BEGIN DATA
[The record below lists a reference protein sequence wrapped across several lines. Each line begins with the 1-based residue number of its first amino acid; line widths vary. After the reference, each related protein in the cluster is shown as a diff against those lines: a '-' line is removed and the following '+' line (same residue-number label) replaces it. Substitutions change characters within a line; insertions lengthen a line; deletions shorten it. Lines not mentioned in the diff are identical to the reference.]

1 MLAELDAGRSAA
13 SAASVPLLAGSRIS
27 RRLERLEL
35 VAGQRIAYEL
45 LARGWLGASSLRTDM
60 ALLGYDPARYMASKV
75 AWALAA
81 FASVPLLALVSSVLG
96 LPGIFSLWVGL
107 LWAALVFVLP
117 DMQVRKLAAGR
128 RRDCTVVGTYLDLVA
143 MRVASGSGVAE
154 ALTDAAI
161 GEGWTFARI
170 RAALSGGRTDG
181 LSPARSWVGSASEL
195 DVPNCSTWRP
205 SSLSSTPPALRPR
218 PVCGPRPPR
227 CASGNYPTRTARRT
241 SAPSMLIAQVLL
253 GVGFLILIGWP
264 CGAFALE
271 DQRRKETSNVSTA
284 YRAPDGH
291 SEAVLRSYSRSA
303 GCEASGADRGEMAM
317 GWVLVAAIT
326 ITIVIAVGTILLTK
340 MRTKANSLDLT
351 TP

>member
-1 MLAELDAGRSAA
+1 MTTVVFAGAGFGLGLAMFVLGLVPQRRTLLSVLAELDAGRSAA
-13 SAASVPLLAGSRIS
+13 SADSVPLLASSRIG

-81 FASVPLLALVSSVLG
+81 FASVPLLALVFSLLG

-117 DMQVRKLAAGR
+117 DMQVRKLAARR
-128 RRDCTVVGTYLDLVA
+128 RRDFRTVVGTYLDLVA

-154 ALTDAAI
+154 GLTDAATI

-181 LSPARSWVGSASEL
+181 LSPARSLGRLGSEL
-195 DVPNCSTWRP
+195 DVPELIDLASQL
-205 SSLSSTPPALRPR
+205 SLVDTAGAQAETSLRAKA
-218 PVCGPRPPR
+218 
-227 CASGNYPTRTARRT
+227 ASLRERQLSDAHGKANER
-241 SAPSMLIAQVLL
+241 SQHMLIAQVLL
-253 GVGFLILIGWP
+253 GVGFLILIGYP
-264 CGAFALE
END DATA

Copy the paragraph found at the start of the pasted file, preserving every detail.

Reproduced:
[The record below lists a reference protein sequence wrapped across several lines. Each line begins with the 1-based residue number of its first amino acid; line widths vary. After the reference, each related protein in the cluster is shown as a diff against those lines: a '-' line is removed and the following '+' line (same residue-number label) replaces it. Substitutions change characters within a line; insertions lengthen a line; deletions shorten it. Lines not mentioned in the diff are identical to the reference.]